20 Responses to “Anawangin Cove – How to get there and what to remember”

  1. awkward silence. haha i can just imagine your facial expressions habang sinasabi mo yan. parang buga ng sossy. haha

  2. *LMAO*
    Yeah… May bago ka nanamang natutunan (buga ng sossy) sa’kin ha?😀

  3. i lurve it,

    i love nature, maybe because i still look like a cavewoman (woman talaga?)

    ok cge monkey na nga lang, bwahahahah,

    thanks for the info~

  4. Whuttabout… baka hindi ko kayaning mag dig kay mother earth and bury my poop in her….

    i need a clean bathroom and toilet.. boo for me

  5. Okay na yun. Kesa naman sha ang mag-iwan ng poop sa’yo. Hehehe… Kidding.
    *looks around, seeing if anyone’s laughing*

    tough crowd!😐

  6. Wow! thanks sa advice mo… sana makapag e-mail ka ng mga places na pede mapunta na di mabigat sa budget… thanks

  7. You’re welcome, Tina!🙂

  8. Interesting and informative. I’m definitely checking this place out the next time I’m in Manila.🙂

  9. Thanks, sweet beans!🙂

  10. This is great dude!!!
    Let’s all be responsible.
    Don’t put blame on others instead let’s all start with ourselves.
    (comment edited)

  11. is it possible na one day lang kami magstay?balik din sa hapon?tnx!”,)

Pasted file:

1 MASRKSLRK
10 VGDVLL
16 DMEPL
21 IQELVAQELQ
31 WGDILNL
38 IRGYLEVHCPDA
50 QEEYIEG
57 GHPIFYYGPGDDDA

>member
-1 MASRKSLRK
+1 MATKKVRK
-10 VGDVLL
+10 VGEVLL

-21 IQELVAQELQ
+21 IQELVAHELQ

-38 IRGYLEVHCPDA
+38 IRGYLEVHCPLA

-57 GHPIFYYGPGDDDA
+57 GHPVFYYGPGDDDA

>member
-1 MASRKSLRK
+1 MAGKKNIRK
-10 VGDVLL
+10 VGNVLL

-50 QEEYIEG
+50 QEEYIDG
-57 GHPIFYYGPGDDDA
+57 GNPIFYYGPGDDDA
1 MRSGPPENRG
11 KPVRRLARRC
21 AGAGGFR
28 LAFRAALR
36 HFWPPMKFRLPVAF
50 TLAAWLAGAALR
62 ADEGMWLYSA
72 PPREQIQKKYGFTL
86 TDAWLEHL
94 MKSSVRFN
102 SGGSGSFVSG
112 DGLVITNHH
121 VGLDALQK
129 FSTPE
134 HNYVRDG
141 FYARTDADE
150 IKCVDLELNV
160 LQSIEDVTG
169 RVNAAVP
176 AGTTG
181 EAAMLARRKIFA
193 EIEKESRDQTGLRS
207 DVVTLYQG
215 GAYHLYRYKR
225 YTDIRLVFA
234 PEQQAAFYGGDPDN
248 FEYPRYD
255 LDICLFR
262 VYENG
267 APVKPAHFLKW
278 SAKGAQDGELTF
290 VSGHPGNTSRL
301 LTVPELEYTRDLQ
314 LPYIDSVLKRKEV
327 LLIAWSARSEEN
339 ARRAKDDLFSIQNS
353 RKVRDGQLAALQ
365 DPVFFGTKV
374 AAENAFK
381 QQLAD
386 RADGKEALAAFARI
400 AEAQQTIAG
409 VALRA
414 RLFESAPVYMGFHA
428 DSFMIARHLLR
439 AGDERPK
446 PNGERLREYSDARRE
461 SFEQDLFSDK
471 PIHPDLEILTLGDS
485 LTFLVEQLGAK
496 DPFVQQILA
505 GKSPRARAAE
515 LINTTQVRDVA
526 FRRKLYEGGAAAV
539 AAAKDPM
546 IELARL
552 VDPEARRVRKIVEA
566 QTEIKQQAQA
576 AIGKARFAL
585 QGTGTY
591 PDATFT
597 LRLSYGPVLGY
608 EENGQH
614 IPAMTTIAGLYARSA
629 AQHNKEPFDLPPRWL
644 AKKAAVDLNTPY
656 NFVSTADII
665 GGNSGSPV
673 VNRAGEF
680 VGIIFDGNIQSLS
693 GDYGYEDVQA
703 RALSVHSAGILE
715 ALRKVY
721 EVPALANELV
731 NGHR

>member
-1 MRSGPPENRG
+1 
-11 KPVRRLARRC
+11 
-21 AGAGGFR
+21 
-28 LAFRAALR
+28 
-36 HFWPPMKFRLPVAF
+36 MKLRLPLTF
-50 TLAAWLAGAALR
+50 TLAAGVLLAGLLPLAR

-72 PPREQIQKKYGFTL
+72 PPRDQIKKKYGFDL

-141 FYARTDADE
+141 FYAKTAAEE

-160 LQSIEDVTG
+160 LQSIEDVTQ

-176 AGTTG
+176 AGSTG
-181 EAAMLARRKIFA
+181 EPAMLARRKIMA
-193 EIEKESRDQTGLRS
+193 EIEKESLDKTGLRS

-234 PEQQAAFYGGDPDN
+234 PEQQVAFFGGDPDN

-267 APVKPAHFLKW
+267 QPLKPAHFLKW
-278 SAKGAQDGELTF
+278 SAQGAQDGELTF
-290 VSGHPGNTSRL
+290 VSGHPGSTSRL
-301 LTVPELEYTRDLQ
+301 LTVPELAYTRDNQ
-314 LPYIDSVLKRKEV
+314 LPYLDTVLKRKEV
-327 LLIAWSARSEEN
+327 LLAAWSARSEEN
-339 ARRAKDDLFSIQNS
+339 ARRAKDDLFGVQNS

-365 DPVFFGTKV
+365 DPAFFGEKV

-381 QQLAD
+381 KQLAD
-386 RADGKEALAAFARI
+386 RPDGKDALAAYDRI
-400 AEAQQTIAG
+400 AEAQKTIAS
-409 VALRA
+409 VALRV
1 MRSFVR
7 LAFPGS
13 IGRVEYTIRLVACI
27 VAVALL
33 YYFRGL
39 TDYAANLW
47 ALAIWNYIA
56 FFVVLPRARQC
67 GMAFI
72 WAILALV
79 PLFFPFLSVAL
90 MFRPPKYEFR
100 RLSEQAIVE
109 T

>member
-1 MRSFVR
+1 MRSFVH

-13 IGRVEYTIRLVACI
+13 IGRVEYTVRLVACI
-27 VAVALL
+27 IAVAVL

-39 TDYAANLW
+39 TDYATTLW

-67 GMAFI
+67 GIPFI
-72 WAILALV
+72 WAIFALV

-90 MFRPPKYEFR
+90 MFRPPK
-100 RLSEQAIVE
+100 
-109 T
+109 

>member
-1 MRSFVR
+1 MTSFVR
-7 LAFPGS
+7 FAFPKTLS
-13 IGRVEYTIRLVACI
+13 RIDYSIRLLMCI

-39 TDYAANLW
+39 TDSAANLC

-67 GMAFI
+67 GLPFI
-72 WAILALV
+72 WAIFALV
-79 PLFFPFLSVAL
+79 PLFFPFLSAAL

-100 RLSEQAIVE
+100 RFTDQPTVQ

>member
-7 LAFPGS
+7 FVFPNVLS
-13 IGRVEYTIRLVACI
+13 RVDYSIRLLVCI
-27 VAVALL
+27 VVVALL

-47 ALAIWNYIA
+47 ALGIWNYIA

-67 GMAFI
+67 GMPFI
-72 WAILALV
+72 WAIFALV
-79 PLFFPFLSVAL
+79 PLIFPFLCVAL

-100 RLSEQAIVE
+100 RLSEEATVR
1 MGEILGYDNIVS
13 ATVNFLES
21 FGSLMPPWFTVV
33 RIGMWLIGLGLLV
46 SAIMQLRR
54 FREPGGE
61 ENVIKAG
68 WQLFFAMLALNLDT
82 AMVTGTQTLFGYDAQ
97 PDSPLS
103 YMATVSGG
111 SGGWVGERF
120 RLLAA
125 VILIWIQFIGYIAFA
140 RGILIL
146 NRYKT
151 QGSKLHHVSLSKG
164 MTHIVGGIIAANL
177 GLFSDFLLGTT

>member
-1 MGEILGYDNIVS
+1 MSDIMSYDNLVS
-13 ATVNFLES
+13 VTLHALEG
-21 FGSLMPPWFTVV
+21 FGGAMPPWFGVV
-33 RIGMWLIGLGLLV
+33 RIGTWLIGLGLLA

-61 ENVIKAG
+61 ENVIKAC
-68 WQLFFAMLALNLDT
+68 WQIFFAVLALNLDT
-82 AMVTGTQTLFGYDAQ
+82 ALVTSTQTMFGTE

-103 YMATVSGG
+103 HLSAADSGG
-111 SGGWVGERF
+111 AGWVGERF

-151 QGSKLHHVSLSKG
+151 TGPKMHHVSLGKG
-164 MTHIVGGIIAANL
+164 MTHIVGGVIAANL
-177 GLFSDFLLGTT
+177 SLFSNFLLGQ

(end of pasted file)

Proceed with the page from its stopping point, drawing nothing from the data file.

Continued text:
12. It is possible. You might want to adjust your itinerary so you may fully enjoy what the cove has to offer. You may also opt to island hop than stay all day in Anawangin.
    Either way, good luck and have fun!

    Remember, LEAVE NO TRACE.

  13. hi, what’s the difference if i take the zambales(iba) bus ride with the zambales(sta.cruz) ride? besides iba is much cheaper and the schedule. thanks!

  14. I guess the best people to ask would be the Victory Liner employees.You may call them at: 361-1506 to 10.

  15. Hi! for the areas na may flag,🙂 is the 150 charge per person?🙂 thanks!

  16. When this post was written, yes, the fee was PHP150 per person.
    But this may have changed overtime. I have not been to the cove for quite a while now.

    Thank you for visiting my site.🙂

  17. thanks! this is quite useful.

  18. Are the beaches in Anawangin, Capones and Camara safe for swimming? And the ferry boats are they safe, I have a certain degree of dread in riding pump boats! How much is the island hop trip? thanks

  19. You’re welcome Lora!🙂

  20. Ana,

    I wouldn’t recommend swimming in Anawangin. There are areas there where the sand suddenly drops and is not safe for people who are not skilled swimmers. The undertow is quite powerful. There are no lifeguards there, so take extra care.
    I have not been blessed by oppurtunity to visit Capones and Camara. I recommend that you ask your boatman regarding the waters in the said areas.
    I know a good boatman that fares people around these group of islands that provide life jackets and is concerned of thier passenger’s safety. They will not overload their boats and will recommend an additional boat if necessary.
    If you are interested, I can email you the details.
    You may leave your e-addy here.

    Thank you for taking time to read my post.🙂